All types of organizational change must contend with driving forces that promote change and restraining forces that inhibit change, according to the force field theory in social science. In order to determine what forces will have an impact on the change you want to see in your organization, you can use a decision-making tool called a force field analysis.
What Is a Force Field Analysis?
A change management model known as a force field analysis (FFA) dissects the forces that propel and restrain change. Kurt Lewin, a German-American social psychologist, proposed the force field theory of change to explain how conflicting forces can both compel change and solidify an organization's status quo. Lewin's force field analysis is still used today to guide organizational culture change initiatives by utilizing process management, market trends, and human psychology.
A list of benefits and drawbacks for change may be compared by some to a force field analysis tool, but the two tools operate in slightly different ways. Business leaders must first articulate the ideal state for their organization before beginning a force field analysis. A force field analysis allows leaders to brainstorm the various market forces, human needs, and business processes that will advance or block the desired outcome rather than listing the advantages and disadvantages of achieving that desired state.
What Is the Purpose of Force Field Analysis?
To provide a road map for action plans, organizations carry out force field analyses and create force field diagrams. Business leaders can see how their current state of equilibrium is not caused by inaction but by equal doses of opposing actions as they examine the positive and negative forces that influence change.
When businesses use force field analysis tools to launch a new initiative, they do so with an understanding of the current power dynamics, the forces that can accelerate change, and the forces that could stifle it. This cache of knowledge will guide leaders’ decision-making as they chart a path forward that embraces driving forces and steers around resisting forces.
Force Field Analysis Examples
Use the following examples to see how a force field analysis can help an organization make decisions:
1. Redesigning a website: Consider an e-commerce company that wants to update its website. It could use force field analysis tools to determine how likely they are to proceed with the redesigned site. New technology that makes a site rebuild more manageable, as well as external factors such as better websites appearing from competitors, could be driving forces. A high price tag, the risk of site bugs degrading the user experience, and internal satisfaction with the current situation—a website that still works perfectly well—could all be restraining forces to the proposed change.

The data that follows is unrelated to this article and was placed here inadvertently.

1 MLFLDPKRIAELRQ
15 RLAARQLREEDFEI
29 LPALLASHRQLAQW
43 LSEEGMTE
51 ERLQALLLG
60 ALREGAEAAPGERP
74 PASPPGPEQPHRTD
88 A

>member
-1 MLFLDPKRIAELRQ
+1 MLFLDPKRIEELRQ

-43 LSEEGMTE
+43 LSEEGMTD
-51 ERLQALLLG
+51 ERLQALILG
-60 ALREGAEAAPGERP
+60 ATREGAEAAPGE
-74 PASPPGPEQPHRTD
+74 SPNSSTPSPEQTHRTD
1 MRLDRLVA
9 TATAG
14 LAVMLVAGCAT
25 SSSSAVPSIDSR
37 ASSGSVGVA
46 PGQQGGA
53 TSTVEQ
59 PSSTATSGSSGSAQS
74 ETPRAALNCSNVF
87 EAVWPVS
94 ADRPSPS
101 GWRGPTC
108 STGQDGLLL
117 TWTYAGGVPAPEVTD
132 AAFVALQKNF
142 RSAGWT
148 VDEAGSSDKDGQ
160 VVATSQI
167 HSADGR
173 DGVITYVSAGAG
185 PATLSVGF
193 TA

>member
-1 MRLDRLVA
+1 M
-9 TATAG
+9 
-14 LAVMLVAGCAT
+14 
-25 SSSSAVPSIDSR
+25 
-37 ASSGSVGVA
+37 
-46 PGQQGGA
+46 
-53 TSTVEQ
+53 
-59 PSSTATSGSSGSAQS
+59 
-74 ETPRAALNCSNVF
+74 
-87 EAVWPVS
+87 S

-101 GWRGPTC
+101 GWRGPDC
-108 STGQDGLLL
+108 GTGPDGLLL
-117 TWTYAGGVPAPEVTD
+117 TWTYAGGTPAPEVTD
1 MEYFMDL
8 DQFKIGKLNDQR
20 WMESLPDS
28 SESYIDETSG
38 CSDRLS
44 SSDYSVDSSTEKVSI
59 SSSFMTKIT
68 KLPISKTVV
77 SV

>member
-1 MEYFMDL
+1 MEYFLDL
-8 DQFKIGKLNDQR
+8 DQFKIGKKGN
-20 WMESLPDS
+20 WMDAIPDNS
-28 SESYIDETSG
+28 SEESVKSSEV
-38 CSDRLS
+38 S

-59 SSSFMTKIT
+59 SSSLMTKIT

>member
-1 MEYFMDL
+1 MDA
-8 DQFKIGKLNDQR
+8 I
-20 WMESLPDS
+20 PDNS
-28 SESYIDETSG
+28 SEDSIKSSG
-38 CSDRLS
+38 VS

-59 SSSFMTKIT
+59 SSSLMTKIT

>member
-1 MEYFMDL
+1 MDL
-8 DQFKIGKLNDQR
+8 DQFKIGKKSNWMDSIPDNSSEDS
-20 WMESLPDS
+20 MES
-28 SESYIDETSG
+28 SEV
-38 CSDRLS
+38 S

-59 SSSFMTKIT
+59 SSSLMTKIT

2. Stadium construction: Assume a city is thinking about constructing a new stadium for its sports team. Rather than listing pros and cons or commissioning a SWOT analysis, the city can use a force field analysis to chart forces that could propel or kill a stadium initiative. The team chipping in for construction costs, real estate developers' interest in building condos around the stadium, and a deadline imposed by the sports league to either approve a stadium or risk losing the team could all be driving forces. Resisting forces include taxpayers who oppose all government spending and environmentalists who are concerned about the impact of construction on the city's waterways.
How to Conduct a Force Field Analysis
A force field analysis diagram can be created on a computer, a whiteboard, or a piece of paper. To analyze the forces driving and preventing change in your organization, follow these steps:
1. Create a diagram of a force field analysis. Draw three vertical columns to create your force field analysis. Your desired outcome is summarized in the center column. Your driving force for change will be in the leftmost column. Some people like to draw arrows pointing inward toward the column that summarizes your desired change.
2. Make a list of the changes you want to see. Put your desired outcome in the middle column. You can use full sentences or bullet points to outline your goal.
3. Make a list of the motivating factors. List the driving forces—money, new technologies, social movements, personnel, and so on—that can propel you toward the desired change in your left-hand column.
4. List the opposing forces. List the restraining forces—individuals, financial situations, special interest groups, social inertia, and more—that could stymie your change and entrench the status quo in your right-hand column.
5. Examine the forces. Examine the opposing forces on both sides of your force field analysis diagram. Take note of the total number of forces on each side as well as the quality of those forces. (For example, in a political campaign, small groups of dedicated activists may not have the same power as large groups of less vocal people who see an issue differently.) After considering the forces pushing in each direction, you should have a clear sense of whether or not to proceed with a change initiative. If you decide to go ahead, your force field analysis tool will assist you in navigating potential conflicts as you work toward long-term change.
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